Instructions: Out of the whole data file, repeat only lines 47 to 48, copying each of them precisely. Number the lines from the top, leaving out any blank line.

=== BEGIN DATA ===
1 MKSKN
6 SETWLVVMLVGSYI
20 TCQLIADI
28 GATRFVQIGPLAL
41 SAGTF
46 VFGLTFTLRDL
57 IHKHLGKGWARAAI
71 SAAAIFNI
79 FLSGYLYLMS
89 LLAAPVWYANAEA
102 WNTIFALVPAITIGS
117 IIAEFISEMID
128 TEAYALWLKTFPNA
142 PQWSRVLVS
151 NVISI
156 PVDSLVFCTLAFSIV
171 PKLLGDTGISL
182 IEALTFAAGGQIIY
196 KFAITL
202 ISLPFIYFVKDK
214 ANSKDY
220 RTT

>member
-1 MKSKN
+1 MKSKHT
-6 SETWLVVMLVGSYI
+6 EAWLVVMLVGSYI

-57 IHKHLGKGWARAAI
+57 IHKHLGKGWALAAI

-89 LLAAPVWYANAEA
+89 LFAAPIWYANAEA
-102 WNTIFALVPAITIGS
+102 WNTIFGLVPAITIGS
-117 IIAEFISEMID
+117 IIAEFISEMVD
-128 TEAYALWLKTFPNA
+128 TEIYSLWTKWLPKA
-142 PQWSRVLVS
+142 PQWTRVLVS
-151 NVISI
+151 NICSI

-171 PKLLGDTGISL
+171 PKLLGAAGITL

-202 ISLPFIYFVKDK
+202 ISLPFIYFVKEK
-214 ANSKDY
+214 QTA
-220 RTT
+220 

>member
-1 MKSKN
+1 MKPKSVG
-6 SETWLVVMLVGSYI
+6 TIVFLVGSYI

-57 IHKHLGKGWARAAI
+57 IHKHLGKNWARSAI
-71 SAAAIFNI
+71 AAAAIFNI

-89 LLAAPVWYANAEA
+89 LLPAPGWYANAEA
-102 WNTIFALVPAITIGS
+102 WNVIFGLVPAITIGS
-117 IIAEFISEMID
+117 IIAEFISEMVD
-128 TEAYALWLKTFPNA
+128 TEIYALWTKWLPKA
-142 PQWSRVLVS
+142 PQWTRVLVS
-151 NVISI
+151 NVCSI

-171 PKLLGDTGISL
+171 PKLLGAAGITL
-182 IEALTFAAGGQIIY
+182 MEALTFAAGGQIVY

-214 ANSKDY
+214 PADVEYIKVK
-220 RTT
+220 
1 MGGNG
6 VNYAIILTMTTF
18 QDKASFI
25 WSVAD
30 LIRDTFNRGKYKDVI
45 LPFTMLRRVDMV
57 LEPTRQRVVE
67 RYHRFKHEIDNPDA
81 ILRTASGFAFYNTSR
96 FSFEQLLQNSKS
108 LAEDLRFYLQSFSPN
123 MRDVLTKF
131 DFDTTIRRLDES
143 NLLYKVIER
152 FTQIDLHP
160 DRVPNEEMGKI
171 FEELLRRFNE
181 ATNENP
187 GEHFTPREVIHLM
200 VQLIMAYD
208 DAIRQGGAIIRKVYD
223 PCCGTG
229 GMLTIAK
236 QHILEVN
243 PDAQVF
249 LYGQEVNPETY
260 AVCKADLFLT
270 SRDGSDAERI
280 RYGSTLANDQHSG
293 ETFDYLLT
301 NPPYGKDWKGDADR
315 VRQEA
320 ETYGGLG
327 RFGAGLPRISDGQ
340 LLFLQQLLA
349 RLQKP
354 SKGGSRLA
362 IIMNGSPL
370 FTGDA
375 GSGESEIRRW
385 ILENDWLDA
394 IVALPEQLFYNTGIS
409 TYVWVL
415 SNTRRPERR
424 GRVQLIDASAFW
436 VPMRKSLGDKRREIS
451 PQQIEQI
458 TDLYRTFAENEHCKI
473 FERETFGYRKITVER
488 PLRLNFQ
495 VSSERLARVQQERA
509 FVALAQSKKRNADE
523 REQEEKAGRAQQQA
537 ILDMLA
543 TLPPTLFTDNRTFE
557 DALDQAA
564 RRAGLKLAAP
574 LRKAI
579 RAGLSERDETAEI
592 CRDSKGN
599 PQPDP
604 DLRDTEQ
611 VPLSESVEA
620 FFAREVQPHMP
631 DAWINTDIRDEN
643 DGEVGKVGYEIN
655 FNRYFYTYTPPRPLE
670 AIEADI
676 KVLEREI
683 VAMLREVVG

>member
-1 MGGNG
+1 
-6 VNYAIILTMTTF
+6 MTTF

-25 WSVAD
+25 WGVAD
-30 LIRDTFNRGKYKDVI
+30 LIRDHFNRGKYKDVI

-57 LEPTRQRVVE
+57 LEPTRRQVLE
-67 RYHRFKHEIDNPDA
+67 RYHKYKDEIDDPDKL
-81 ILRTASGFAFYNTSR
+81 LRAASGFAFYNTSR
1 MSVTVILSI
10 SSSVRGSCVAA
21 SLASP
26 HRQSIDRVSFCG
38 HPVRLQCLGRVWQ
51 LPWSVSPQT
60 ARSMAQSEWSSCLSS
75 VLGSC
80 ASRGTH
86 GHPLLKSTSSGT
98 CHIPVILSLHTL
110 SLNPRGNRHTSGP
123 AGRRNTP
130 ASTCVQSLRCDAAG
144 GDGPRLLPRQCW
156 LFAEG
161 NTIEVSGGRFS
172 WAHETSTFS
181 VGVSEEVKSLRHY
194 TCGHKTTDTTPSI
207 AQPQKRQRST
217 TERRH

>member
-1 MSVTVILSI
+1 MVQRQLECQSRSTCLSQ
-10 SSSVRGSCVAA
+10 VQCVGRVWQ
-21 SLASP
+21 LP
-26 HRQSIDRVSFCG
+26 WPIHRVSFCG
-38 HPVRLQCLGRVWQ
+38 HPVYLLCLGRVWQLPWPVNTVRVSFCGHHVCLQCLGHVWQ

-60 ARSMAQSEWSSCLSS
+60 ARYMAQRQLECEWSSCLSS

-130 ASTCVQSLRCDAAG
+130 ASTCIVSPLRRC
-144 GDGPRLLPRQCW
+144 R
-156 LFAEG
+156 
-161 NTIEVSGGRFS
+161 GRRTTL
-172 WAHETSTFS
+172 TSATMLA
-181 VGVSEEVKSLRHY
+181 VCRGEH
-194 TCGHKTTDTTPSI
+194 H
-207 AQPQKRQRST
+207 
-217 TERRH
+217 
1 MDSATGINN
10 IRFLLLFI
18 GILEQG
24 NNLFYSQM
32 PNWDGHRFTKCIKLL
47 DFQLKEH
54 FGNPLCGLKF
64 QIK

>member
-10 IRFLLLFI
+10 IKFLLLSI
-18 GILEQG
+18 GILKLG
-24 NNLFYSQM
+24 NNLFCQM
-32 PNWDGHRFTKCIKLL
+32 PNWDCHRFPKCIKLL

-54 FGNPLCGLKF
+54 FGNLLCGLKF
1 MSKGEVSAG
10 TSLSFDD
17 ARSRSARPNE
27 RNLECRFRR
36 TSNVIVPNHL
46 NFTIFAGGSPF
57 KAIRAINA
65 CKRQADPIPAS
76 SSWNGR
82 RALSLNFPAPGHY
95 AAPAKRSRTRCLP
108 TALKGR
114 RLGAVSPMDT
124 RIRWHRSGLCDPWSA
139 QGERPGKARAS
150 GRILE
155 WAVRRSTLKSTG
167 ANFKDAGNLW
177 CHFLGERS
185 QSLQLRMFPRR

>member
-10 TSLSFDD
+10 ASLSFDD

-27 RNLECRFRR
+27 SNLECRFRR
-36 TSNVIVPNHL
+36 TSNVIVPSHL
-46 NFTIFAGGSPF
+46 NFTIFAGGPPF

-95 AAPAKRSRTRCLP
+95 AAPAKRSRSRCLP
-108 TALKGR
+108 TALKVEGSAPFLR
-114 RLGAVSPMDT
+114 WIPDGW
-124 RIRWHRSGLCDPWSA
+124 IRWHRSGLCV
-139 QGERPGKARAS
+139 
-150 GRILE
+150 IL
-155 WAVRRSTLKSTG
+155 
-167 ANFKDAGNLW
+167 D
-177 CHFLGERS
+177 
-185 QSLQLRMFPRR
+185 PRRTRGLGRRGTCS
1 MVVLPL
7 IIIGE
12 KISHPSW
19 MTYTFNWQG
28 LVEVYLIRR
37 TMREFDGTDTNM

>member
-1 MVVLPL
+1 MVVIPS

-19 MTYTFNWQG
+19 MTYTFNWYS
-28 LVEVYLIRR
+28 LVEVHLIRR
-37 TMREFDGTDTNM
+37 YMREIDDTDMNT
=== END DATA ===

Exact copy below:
+214 QTA
-220 RTT